Manuel Antonio Beach
It was the middle of February, and I was sitting with a group of friends in a restaurant overlooking the Pacific. A long,
palmfringed beach stretched out into the distance as far as we could with dazzling strength. Two members of our group
were com?plaining about the heat. We consulted a thermometer and found that the temperature was 85 degrees.
Suddenly they broke into laughter as they realized that Baltimore, their home town, was buried under four inches of sleet
and snow. Two weeks of Costa Rica's idyllic weather had turned them into indignant complainers over an ordinary 85-degree
day at the beach! We all ordered a cold beer served over ice cubes (a summer tradition here) and looked out over the
panorama with renewed appreciation for where we were: Costa Rica's famous Playa Manuel Antonio.
Doesn't that seem to be an odd name for a beach? According to legend, a husband, worried about his pregnant wife,
placed her in a dugout canoe and headed north for Puntarenas, hoping to find a doctor to deliver the baby. But before
they could go very far, the wife went into labor and they paddled ashore to camp in the shelter of the protected beach.
She gave birth to a healthy child whom they named Manuel Antonio, and the beach has been called that ever since.
Travelers who have visited beaches all over the world swear that Manuel Antonio is the most beautiful of all. The coastline
north of Manuel Antonio is a long beach of golden sand that catches the full force of the Pacific's waves as they roll in from
China. Then at Manuel Antonio park, a narrow peninsula juts out into the ocean, curving about to form two protected
coves on either side of the land. The waves suddenly become gentle. You'll often find a sailboat or two anchored here,
gently swaying, resting on the way to the Panama Canal or the big voyage north to Acapulco.
Originally United Fruit Company banana property, the area was made into a national park in 1972 with almost 700 hectares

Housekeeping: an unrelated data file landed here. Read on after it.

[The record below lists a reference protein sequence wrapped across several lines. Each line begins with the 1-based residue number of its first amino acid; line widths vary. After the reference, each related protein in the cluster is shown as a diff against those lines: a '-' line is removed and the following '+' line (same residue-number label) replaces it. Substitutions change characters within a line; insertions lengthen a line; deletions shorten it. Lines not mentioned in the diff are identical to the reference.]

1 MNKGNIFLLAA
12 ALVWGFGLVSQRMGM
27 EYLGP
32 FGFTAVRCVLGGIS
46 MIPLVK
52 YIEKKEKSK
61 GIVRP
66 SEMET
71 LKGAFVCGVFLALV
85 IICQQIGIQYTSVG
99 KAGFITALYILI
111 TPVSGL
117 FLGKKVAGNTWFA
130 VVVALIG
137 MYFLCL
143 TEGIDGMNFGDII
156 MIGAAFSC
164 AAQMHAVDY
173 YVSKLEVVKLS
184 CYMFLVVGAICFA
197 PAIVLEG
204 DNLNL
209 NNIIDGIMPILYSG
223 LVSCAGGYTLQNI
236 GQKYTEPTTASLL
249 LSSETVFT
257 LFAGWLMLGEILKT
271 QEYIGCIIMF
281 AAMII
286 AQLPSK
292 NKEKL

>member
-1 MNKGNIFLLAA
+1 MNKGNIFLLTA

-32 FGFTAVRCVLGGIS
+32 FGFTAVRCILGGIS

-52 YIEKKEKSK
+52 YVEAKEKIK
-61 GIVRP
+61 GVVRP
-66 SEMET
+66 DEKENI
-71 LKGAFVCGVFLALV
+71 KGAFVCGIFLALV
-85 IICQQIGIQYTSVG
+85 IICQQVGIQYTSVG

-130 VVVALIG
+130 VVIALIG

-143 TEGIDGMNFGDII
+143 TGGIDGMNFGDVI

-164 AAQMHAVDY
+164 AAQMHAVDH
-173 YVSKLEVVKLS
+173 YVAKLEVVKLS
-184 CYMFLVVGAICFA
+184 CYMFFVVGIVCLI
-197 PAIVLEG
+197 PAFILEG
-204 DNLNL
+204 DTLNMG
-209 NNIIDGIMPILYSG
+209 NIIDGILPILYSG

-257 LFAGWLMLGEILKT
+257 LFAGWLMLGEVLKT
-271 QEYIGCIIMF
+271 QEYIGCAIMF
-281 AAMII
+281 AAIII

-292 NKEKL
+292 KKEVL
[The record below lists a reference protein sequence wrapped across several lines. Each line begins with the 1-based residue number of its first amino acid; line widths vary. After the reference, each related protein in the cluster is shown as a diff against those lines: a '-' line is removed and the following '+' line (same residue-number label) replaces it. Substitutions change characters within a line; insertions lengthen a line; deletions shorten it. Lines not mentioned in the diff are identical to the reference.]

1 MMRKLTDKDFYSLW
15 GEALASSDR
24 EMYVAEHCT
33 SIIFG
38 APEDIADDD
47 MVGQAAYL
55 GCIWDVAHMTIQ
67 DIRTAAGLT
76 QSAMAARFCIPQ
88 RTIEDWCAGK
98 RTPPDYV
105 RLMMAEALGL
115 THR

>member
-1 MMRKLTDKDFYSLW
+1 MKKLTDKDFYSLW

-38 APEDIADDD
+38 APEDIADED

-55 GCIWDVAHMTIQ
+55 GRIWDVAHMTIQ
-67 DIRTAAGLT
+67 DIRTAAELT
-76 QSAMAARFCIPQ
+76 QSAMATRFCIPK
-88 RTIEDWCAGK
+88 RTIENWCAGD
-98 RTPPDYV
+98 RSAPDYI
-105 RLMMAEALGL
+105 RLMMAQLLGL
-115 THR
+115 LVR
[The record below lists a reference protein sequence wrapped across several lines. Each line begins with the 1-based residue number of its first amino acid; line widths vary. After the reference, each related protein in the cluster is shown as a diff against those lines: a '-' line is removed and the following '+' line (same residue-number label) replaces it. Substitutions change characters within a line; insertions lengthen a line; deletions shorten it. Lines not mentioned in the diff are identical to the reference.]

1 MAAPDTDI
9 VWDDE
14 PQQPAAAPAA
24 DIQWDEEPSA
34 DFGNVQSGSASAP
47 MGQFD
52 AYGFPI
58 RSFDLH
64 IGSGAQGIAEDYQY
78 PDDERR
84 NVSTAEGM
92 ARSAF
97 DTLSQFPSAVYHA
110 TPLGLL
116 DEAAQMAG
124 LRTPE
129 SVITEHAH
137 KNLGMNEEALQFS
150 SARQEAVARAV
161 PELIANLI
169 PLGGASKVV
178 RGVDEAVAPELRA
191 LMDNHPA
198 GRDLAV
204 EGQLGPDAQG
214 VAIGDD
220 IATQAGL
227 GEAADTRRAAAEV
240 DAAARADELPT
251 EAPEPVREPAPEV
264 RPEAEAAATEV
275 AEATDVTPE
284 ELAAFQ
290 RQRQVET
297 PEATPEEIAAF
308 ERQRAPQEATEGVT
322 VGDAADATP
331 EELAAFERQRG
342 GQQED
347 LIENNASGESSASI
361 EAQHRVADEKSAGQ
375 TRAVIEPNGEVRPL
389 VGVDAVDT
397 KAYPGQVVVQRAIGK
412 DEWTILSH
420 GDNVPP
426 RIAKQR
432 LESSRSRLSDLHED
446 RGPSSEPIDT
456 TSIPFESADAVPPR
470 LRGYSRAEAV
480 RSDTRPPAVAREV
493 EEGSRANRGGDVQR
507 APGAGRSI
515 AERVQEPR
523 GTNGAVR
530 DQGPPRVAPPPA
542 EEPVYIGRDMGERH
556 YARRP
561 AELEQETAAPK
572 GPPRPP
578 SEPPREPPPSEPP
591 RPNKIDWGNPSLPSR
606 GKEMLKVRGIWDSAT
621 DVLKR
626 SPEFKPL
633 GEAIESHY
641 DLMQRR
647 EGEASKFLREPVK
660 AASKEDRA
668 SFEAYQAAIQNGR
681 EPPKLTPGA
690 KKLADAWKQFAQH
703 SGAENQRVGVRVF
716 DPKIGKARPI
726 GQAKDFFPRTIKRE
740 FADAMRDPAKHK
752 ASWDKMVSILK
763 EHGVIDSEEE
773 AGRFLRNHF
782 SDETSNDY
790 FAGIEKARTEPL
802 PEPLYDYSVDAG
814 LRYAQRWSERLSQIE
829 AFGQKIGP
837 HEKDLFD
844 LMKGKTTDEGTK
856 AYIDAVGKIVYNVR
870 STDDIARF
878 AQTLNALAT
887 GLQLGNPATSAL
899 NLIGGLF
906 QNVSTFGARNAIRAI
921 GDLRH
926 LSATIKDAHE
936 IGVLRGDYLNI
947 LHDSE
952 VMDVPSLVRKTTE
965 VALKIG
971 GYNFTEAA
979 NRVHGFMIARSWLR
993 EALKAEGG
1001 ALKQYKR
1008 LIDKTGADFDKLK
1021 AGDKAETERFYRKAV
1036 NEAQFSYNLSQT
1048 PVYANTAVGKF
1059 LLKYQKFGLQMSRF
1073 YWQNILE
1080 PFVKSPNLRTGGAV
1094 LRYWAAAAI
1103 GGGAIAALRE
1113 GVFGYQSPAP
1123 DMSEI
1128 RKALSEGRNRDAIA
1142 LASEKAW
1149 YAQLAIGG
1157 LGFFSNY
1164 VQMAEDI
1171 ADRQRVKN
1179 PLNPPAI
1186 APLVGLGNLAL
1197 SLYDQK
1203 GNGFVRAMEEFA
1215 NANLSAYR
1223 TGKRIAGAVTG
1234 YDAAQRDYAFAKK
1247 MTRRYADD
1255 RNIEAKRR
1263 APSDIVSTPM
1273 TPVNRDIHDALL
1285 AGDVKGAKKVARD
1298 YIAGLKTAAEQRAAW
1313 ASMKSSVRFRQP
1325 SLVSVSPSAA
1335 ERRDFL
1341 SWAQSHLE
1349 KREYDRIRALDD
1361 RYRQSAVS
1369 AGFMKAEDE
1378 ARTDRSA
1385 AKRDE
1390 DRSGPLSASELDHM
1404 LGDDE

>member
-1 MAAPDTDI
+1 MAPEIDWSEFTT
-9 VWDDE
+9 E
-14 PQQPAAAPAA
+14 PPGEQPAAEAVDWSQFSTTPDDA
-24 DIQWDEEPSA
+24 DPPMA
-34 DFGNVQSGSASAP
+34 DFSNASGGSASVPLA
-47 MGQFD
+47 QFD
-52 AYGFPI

of land, partially expropriated, partially donated. The park contains three beaches, each with its own character. The first is
Playa Espadilla Norte which sees occasional riptides?although many people swim here anyway. Next is
Playa Espadilla Sur and then Playa Manuel Antonio, both quite safe for swimming and snorkeling. From the
beginning, the emphasis has been on preserving the natural beauty and protection of wildlife. Whiteface Capuchin monkeys
frolic in the trees, competing with arboreal iguanas for food. A tropical storm in 1993 ripped up some of the trees, causing
the sloth population to go elsewhere, but other than that, the damage was minimal and long forgoten by know!
One of the earlier tourist developments, Manuel Antonio soon became a popular place for retirement and vacation homes,
hotels and restaurants. To protect the area from total development, the government demands that new construction must
be connected with tourism in some manner; buildings cannot be over three stories high and must provide a minimum of
three times the square footage of green space for each foot of building. To satisfy the requirement that development is
tourist related, several North Americans have built homes with rooms or apartments which can be rented out to tourists;
they keep an especially nice part of the house as living quarters.
Since Manuel Antonio's fame makes it an almost obligatory part of a tourist's itinerary, a bed and breakfast or room rentals
can be a very viable business. Rooms will likely be rented solidly through the summer (December, January and February) and
have low vacancy rates during the rest of the year. During a recent trip, we rented an apartment from a lady who came
from Florida 18 years ago to build a small house for herself. She added a couple of rooms for extra income during the tourist
season. As the volume of tourism during the off season increased, she added more rooms, until she now has a pleasant 10-
room hotel plus two apartments across the road, all with a splendid view of the ocean. "I hadn't considered becoming
a hotel owner when I came here," she explained, "it just happened to work out that way."
The biggest development at Manuel Antonio is the present condition of the highway. The stretch north to Parita is 25
kilometers is in a good state with a continuance drive through new bridges ( no one lane bridges any more). The next 50
kilometers north to Jaco beach is paved,
but the best news is that from there on the new highway go straight to San Jos?. making the entire trip from
Manual Antonio to San Jos? a 2 hr smooth drive.
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